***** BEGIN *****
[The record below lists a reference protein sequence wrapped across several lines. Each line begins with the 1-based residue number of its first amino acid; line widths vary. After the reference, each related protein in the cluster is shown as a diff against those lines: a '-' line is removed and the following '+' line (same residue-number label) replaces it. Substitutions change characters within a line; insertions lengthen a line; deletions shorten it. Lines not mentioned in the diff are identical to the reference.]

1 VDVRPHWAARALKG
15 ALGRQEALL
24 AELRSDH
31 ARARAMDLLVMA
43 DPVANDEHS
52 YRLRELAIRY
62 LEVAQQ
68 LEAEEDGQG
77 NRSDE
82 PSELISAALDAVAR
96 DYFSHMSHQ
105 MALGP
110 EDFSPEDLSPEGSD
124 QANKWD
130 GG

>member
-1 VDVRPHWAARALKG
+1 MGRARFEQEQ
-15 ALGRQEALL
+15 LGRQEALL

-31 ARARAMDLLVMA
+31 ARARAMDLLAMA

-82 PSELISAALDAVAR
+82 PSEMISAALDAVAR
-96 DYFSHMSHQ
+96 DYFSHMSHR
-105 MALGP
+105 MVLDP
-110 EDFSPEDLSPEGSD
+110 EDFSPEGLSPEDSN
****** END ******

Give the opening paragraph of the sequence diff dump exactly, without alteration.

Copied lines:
[The record below lists a reference protein sequence wrapped across several lines. Each line begins with the 1-based residue number of its first amino acid; line widths vary. After the reference, each related protein in the cluster is shown as a diff against those lines: a '-' line is removed and the following '+' line (same residue-number label) replaces it. Substitutions change characters within a line; insertions lengthen a line; deletions shorten it. Lines not mentioned in the diff are identical to the reference.]